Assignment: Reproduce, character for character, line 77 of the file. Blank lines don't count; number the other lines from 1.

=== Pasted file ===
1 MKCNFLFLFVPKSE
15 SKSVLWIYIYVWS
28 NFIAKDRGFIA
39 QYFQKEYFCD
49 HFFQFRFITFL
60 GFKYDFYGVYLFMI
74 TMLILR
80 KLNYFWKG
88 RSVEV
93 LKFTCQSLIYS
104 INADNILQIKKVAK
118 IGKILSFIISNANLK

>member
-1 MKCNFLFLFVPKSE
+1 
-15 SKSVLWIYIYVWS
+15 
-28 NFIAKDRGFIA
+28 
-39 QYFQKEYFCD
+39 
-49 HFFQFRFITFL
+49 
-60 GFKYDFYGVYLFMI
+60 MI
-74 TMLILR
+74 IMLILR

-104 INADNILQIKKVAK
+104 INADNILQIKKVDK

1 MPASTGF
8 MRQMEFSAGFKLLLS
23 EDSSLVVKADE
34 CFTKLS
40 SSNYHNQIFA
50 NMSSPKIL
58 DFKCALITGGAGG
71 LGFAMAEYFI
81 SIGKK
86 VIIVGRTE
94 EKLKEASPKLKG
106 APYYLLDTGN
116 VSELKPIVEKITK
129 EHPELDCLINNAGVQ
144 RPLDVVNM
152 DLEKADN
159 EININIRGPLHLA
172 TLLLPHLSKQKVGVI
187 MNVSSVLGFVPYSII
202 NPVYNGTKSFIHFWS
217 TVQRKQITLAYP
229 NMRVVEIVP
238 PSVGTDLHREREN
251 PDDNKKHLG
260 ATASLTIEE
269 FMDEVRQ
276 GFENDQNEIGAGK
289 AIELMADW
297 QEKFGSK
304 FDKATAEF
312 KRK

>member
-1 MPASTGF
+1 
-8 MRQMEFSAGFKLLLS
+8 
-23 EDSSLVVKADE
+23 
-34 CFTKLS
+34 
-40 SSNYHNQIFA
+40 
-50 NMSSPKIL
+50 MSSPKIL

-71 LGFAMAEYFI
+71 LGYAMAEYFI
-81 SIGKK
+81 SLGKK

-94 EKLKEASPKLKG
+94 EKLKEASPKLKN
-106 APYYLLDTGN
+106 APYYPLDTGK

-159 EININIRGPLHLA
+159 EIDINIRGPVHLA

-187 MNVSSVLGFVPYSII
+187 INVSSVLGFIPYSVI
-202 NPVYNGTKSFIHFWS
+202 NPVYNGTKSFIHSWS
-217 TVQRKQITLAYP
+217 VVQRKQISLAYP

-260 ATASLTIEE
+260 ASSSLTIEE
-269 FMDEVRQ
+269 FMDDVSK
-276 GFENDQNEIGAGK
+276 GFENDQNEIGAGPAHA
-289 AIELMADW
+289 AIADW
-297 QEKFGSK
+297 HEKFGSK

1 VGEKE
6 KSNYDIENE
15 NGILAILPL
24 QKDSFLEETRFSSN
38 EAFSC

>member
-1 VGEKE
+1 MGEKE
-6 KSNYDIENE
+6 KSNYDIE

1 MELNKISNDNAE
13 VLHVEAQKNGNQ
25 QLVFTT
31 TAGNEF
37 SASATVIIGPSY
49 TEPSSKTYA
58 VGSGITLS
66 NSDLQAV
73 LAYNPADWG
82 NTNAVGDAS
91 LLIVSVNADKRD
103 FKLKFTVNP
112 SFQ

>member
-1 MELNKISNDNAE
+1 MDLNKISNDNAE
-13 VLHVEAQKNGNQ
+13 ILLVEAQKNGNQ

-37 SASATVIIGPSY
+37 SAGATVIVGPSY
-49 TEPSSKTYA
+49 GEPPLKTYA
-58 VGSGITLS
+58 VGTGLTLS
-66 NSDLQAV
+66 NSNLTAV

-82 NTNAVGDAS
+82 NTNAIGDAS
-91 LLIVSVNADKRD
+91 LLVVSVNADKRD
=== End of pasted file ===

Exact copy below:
+81 SLGKK